Disadvantages of Bootstrapped CX Programs

It’s not difficult to imagine the challenges you will face when trying to bootstrap a CX program. A lack of resources means you will need to start small and it will be difficult, if not impossible, to get other departments to support an effort they reasonably view as a vanity project. Finding allies can be like navigating a maze, running into dead-ends and having to turn around to find another path. This limitation in resources will be matched by a limitation in time, as you will need to accomplish your assigned duties before planning and implementing any customer experience initiatives.

The goal of every bootstrapped customer experience program is to become an executive-mandated one. While it’s not part of their formal responsibilities, those participating in such programs will be well served by deciding what they want to measure – for example, customer renewal rates – and maintaining good records that clearly demonstrate how these metrics have improved will prove invaluable. From there one can select an executive patron and make the case that a clear mandate and defined resources will result in even bigger gains.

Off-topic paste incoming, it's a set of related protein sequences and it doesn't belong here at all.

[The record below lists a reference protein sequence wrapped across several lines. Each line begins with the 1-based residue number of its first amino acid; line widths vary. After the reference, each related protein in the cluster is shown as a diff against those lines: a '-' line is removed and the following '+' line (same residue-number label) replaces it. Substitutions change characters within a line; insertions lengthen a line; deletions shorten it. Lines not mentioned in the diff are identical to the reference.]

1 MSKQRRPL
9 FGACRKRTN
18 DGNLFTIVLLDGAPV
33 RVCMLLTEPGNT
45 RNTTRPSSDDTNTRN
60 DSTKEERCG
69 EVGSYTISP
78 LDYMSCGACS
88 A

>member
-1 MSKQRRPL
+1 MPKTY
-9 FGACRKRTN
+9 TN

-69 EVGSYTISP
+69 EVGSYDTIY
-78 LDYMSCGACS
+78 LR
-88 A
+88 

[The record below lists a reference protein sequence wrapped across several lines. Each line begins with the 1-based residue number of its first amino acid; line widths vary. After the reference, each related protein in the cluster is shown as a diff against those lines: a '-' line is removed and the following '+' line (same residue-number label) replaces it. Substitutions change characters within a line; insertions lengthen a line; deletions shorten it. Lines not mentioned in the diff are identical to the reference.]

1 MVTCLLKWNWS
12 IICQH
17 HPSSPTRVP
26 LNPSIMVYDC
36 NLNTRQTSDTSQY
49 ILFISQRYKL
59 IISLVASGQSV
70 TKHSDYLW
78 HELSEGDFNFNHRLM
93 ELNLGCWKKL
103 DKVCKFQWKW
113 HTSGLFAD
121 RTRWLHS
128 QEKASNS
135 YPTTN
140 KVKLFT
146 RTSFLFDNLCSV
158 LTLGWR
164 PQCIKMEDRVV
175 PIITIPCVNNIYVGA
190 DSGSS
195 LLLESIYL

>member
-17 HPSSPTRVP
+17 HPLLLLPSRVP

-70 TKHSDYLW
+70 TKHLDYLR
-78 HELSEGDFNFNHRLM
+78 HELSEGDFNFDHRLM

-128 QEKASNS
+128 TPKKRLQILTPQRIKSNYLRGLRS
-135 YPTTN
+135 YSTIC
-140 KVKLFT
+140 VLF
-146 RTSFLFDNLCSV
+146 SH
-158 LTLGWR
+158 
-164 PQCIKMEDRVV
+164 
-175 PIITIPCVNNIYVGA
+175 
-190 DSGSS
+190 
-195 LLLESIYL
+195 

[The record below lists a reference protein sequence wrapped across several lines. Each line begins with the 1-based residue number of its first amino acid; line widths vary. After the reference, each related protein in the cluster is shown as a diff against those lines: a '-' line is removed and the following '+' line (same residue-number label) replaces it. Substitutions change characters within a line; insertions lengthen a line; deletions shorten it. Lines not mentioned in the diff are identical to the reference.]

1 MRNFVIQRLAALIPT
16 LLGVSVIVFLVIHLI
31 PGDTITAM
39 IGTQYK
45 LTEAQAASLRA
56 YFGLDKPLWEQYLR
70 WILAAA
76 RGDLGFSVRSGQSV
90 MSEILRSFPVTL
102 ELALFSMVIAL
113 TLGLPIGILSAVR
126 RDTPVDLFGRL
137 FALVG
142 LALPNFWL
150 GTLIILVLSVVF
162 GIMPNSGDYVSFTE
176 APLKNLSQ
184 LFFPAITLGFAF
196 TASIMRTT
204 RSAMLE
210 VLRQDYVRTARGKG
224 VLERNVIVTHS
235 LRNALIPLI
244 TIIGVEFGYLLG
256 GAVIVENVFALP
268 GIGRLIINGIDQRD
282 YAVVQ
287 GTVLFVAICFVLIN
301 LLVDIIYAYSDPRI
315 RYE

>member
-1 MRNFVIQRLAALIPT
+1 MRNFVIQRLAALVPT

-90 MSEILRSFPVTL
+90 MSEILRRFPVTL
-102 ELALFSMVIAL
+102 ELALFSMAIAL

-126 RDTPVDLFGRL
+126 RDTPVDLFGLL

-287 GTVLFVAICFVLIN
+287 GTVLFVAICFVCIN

Common Challenges and Opportunities

CX is a vague process and, although an increasing number of executives and organizations are investing in the field, the relationship between CX and revenues will always be less clear than that of departments like sales and product development. As a result, whether you are involved in an executive-mandated CX program or bootstrapped one, your work is likely to be nearly as much about internal education and demonstrating ROI as it is about directly working with customers. That’s not to say that you can ever afford to ignore the customer, helping customers reach their goals is the be-all and end-all of CX programs. The difference between the two types really just comes down to speed and scale; the resources given to executive-mandated programs enable them to generate more impact at a higher velocity than their bootstrapped brethren.

Ken Dong
Human interaction and relationship is my #1 passion. In everything I do from customer experience to training team members to building processes I'm looking for ways to strengthen relationships. Well versed in customer service, journey maps, QBRs, NPS, surveys, VoC, customer success, and client relations.

1 COMMENT

  1. Excellent article. To layer on the issue most companies haven’t got a clue regarding their true customer journey through the CX experience so it makes the job of improving it even harder.